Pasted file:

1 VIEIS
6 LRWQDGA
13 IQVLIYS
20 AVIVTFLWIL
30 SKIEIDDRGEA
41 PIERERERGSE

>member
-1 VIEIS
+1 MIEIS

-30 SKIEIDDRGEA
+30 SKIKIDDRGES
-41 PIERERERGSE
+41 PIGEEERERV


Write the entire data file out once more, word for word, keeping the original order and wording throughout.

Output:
1 VIEIS
6 LRWQDGA
13 IQVLIYS
20 AVIVTFLWIL
30 SKIEIDDRGEA
41 PIERERERGSE

>member
-1 VIEIS
+1 MIEIS

-30 SKIEIDDRGEA
+30 SKIKIDDRGES
-41 PIERERERGSE
+41 PIGEEERERV